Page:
Uh, but I think by the time we get there, most people who really want to go will have the opportunity to find reasonable prices for airlines, for hotel rooms, and be able to attain, a decent number of tickets at reasonable prices if they, uh, put the time and effort into it.

Jill: Thank you so much Ken. You can follow Ken on Twitter at Ken Hanscom and Insta. He is the Ken Hanscom. If you are looking for more news follow the Facebook group, Paris 2024 Olympics Planning and Preparation. And then we’ll also have a link to Ken’s Ultimate Guide to Paris 2024. Your Roadmap to the Summer Games in Paris, France.

History Moment – Albertville 1992

Jill: That sound means it’s a time for our history moment and all year long. We are looking at Albertville in 1992 as it is the 30th anniversary of those Olympics. It is my turn for a story, We haven’t talked about biathlon yet, or even started talking biathlon. We know how, you had weeks of figure skating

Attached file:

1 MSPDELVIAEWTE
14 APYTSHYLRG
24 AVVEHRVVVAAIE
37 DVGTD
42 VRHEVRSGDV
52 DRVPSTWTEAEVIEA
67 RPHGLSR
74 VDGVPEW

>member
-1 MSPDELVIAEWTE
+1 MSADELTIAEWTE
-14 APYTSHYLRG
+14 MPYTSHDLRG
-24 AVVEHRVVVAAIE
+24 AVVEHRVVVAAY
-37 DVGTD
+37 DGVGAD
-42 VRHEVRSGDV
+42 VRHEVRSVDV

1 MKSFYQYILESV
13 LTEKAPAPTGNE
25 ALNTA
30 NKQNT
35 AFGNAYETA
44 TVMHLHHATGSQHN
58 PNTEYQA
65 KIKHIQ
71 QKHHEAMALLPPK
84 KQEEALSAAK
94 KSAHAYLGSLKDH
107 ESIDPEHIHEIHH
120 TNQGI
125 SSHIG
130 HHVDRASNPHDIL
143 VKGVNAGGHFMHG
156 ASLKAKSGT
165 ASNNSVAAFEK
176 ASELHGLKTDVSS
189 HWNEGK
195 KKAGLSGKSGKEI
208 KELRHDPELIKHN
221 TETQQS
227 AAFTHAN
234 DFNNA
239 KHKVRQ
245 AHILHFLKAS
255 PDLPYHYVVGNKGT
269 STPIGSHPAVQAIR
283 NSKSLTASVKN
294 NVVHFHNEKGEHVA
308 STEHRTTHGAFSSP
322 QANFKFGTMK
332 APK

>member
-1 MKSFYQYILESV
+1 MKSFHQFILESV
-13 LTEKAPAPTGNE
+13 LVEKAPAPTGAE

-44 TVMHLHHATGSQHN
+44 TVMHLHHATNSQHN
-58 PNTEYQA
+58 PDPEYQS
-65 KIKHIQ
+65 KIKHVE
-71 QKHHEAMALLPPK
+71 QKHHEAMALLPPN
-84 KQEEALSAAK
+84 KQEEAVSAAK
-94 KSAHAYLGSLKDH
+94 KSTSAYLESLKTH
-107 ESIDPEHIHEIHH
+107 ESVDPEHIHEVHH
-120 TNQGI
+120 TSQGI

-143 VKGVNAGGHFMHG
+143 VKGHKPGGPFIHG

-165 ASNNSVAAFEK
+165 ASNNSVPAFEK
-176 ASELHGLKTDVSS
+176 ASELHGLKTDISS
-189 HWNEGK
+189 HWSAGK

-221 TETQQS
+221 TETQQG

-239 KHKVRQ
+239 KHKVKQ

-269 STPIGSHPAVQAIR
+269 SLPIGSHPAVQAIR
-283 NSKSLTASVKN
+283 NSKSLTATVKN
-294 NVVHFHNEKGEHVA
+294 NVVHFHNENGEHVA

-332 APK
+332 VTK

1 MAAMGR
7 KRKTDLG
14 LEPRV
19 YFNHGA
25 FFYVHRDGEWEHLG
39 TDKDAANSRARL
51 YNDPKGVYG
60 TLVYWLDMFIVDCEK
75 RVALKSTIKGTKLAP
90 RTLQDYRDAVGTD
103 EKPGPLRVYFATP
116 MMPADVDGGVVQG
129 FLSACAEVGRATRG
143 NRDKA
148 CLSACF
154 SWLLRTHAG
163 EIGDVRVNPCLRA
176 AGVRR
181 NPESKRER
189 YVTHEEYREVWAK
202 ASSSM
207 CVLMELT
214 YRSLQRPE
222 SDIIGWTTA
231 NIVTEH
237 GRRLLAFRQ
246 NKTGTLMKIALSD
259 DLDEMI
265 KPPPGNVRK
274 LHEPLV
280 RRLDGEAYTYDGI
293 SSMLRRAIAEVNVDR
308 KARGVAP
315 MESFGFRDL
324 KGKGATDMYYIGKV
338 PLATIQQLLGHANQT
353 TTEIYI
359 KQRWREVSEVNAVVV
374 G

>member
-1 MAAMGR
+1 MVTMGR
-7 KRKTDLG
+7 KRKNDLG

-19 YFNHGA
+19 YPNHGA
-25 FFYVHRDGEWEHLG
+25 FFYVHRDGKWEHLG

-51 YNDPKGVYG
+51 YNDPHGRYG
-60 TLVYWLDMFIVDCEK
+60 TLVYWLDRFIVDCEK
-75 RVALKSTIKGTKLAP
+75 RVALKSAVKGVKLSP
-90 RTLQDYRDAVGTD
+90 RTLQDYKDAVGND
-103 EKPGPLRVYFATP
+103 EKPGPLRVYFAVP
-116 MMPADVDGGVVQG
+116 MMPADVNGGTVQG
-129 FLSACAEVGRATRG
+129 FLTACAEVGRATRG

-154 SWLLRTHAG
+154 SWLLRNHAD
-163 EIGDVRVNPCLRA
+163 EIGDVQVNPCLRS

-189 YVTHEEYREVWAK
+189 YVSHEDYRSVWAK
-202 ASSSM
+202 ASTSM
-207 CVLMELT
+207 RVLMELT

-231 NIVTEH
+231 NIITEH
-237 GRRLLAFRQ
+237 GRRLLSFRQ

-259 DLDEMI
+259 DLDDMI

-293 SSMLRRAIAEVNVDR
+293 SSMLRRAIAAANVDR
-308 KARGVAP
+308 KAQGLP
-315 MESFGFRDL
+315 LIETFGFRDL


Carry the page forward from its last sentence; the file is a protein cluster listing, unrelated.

Alison: and you’re running outta weeks

Jill: here, Jill.

I know I’m running outta weeks, but we may not have that many bilon, but we’re having more than just one Bilon story because Albertville was a big Olympics for Bilon. This was the last games that the sport would be associated with the International Federation, U I P M B because in 1993 it would break off and form the International Bilon Union.

Leaving modern pentathlon all on its own.

Alison: I’m so confused why they were ever together in the first place, but the shooting elements of it, I can see the shooting and racing.

Jill: Yeah. Albertville was also the first Olympics where women competed in biathlon, so we’re definitely talking about that.